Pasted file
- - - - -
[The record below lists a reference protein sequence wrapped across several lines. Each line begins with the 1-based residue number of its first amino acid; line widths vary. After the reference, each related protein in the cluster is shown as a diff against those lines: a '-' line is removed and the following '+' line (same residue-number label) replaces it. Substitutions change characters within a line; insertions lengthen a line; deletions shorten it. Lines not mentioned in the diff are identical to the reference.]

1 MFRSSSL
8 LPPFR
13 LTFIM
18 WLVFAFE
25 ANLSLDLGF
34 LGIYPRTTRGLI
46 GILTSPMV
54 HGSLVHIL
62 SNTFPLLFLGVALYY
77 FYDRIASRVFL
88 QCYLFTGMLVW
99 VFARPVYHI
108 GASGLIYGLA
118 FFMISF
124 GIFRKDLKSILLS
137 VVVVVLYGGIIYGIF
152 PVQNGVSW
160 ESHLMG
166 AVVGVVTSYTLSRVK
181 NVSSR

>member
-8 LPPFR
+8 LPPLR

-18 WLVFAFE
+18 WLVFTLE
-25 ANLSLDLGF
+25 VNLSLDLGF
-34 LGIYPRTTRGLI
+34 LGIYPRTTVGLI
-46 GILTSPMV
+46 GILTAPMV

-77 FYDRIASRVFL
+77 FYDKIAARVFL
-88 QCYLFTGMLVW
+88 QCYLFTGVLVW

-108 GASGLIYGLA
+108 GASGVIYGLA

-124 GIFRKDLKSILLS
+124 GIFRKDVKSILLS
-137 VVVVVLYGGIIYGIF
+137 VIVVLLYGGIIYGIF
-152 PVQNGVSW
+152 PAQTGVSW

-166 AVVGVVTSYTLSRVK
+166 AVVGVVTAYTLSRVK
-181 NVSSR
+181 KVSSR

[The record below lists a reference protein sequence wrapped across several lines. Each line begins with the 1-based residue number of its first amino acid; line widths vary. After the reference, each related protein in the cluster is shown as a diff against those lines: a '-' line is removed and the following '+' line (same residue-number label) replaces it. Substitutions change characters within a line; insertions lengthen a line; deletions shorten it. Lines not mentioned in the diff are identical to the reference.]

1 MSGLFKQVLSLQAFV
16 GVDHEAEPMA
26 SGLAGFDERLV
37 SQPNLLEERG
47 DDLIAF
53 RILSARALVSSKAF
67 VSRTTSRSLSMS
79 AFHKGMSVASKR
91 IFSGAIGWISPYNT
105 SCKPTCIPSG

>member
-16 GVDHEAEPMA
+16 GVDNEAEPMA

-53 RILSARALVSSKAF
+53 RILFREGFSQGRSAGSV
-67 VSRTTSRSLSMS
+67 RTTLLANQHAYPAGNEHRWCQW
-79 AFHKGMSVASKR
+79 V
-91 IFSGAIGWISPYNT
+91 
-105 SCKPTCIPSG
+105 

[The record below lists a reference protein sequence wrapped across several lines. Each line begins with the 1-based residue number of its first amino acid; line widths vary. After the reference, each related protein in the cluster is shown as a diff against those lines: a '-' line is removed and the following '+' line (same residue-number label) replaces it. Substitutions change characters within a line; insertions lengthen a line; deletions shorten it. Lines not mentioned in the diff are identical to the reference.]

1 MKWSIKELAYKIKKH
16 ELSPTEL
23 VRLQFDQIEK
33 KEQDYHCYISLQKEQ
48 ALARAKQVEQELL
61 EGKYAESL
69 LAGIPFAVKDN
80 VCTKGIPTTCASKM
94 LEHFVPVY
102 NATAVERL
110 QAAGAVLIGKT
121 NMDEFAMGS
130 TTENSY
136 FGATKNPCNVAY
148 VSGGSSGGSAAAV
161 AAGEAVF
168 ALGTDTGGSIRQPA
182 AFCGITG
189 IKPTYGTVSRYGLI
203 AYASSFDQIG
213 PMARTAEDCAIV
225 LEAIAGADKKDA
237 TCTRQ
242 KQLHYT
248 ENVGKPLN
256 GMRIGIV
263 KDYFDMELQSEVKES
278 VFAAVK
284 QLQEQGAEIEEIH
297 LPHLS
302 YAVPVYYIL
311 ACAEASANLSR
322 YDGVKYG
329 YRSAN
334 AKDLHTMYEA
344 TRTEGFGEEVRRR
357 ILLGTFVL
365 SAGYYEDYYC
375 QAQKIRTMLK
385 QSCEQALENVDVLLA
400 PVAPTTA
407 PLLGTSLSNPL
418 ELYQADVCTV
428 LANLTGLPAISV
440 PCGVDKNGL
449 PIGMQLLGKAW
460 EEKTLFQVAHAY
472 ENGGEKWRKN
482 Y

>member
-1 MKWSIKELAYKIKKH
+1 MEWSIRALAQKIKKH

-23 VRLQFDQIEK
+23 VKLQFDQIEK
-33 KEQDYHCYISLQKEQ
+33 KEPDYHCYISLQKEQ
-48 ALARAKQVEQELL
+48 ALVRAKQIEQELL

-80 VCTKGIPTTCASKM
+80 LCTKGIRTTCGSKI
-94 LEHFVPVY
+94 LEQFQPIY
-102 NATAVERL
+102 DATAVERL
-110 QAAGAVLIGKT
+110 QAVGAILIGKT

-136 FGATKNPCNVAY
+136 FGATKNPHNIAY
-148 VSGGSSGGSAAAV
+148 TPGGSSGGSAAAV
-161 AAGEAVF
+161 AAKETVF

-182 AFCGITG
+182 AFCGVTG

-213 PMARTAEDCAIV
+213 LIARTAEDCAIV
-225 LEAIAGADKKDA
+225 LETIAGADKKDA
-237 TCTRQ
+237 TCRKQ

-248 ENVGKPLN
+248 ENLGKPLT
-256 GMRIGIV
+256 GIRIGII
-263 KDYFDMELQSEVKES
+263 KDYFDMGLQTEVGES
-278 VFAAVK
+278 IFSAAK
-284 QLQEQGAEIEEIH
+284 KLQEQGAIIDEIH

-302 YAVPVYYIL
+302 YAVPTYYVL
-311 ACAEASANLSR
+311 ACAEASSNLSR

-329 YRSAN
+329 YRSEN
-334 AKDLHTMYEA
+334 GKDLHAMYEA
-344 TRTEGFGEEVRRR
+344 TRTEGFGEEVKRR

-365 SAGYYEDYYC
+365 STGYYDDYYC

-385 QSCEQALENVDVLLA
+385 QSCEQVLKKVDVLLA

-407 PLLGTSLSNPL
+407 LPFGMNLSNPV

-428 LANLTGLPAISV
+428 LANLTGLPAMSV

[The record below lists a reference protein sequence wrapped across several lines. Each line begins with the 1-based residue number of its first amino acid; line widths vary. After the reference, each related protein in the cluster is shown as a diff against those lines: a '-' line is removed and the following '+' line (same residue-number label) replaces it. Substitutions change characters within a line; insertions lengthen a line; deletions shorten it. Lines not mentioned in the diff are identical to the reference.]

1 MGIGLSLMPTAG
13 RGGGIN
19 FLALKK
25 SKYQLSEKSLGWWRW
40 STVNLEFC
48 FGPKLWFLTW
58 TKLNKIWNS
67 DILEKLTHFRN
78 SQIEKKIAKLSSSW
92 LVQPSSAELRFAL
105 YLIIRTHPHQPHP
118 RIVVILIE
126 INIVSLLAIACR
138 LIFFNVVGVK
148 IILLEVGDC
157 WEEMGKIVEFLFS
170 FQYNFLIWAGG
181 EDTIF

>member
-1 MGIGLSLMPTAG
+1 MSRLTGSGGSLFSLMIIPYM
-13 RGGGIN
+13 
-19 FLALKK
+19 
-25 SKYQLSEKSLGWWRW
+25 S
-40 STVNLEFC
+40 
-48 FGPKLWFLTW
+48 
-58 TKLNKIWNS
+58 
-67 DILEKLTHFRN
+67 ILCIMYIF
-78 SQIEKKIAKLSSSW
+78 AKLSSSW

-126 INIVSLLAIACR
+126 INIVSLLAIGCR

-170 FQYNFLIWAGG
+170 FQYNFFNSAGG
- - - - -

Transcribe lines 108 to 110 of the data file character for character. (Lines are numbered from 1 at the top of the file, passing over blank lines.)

334 AKDLHTMYEA
344 TRTEGFGEEVRRR
357 ILLGTFVL